Venture division seeks access to technology, potential takeovers.

San Fernando Valley Business Journal, July 11-24, 2016

Amgen inc. hopes to get in on more ground floors by sponsoring startups in the biotech hubs in Cambridge, Mass. and, more recently, in San Francisco.

The Thousand Oaks biopharmaceutical company last month announced its five-year sponsorship of the QB3@953 life sciences incubator, which is about a 10-minute drive from Amgen’s South San Francisco location. In October, the company implemented a similar program at LabCentral, located down the street from Amgen’s Cambridge facility and close to the Massachusetts Institute of Technology.

“If you really want to be on the cutting edge and see new innovation that’s coming, having a presence in those areas is key, and having a mechanism for the outreach is also extremely important,” said Dr.Janis Naeve, managing director of Amgen Ventures, Amgen’s investment arm. “That’s why we felt supporting incubators in those regions is so important.”

As part of the agreements at each location, the company awards two startups “Amgen Golden Tickets,” which provide the winners one year of free lab space, additional facility perks and connection opportunities with Amgen scientists and executives.

Also, Amgen hosts networking events and keeps office hours at the incubators to provide support to budding companies.

“Our incubator provides the ice-breaking connection between the biggest and smallest companies,” said Doug Crawford, managing director at QB3@953. “The combination of physical resources and intellectual resources allows them (the startups) to go further faster.”

Acquisition pipeline?

Incubators, or rentable spaces for startup companies that typically come with staff and equipment support, have been popping up in regions focused on technology and biotech, including Silicon Beach on the Westside and the 101 technology corridor, which runs along the 101 freeway from the West San Fernando Valley into the Conejo Valley. These facilities have caught the attention of large industry players, such as Amgen, that hope to one day capitalize on new technologies coming out of these companies.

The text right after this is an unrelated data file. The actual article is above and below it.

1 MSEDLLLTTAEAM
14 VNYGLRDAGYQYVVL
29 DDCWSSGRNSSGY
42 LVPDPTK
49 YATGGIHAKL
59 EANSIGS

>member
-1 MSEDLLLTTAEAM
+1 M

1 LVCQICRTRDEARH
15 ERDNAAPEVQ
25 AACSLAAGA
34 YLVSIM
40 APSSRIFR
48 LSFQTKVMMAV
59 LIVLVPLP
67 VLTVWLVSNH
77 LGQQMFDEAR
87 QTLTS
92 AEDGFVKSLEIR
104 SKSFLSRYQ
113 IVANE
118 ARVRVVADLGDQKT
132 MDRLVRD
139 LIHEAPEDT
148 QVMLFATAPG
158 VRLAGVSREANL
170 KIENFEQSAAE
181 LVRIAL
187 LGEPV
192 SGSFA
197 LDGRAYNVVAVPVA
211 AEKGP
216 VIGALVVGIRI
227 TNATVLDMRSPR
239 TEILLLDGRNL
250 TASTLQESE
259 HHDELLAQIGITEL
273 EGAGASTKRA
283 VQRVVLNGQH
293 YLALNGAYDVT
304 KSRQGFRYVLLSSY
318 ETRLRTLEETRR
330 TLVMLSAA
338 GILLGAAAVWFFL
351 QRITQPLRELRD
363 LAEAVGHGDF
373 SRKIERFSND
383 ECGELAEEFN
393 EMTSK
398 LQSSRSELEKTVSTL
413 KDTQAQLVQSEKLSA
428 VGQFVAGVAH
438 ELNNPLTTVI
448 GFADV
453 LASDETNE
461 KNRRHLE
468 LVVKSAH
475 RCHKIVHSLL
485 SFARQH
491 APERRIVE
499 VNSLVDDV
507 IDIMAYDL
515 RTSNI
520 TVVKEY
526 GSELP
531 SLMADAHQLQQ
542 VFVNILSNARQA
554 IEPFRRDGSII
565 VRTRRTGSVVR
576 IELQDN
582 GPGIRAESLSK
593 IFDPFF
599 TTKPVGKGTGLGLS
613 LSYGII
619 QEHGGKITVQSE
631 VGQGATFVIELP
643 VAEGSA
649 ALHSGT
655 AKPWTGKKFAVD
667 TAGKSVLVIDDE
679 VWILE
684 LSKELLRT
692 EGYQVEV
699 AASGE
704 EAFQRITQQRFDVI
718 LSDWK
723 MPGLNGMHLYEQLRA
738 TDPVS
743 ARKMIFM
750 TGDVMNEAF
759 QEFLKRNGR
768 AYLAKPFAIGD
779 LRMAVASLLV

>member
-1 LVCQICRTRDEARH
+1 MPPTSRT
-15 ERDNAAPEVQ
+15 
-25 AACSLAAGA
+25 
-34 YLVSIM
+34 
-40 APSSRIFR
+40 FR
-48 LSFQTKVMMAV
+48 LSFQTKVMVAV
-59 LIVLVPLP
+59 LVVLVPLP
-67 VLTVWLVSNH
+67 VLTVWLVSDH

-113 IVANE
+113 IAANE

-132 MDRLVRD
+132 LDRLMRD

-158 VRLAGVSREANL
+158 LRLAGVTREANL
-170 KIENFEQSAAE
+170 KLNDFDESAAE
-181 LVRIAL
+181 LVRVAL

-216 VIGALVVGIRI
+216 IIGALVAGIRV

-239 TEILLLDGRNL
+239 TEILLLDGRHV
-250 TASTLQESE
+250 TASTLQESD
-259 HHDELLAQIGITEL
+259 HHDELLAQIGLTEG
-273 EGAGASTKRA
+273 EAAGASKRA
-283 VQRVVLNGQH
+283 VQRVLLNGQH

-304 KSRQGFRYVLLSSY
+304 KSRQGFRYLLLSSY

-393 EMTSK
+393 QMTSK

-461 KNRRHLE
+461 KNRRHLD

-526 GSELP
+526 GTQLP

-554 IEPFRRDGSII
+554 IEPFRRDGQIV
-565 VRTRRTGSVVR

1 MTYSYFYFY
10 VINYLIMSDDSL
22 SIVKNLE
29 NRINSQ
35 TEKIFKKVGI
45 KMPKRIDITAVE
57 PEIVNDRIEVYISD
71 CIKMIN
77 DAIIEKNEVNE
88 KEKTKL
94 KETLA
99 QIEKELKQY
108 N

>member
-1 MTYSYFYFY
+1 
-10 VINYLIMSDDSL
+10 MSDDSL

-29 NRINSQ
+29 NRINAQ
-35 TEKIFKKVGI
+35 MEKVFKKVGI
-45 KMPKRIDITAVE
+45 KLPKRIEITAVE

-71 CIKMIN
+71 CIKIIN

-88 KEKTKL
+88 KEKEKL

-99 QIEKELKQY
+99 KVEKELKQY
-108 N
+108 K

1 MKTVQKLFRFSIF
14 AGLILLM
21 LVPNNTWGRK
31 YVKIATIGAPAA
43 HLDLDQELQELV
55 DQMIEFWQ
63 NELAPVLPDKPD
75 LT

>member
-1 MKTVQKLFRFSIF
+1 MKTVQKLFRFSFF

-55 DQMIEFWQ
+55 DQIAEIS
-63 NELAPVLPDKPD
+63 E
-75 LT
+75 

“Clearly, there is a growing and powerful trend toward bigger life sciences companies to try to access technology being developed by smaller companies,” said Sanford Hillsberg, a biotech attorney for TroyGould in Los Angeles. “We are seeing more acquisitions and a very active environment for venture capital-type investments in smaller companies by larger companies’ investment arms.”

While the startups could become future acquisitions for bigger companies, in the meantime they broaden established companies’ internal research and development programs. However, Hillsberg warned that there are risks involved with providing resources to startups due to their high failure rate.

But for Amgen, the time and resources are a small price to pay for the potential return. “Amgen Ventures is really focused on
external innovation to help support Amgen’s internal innovation,” said Naeve. “Right now, we are focused on just building this bridge. They (the startups) need some time to grow and evolve, but I think in the future, this is something Amgen could benefit from.”

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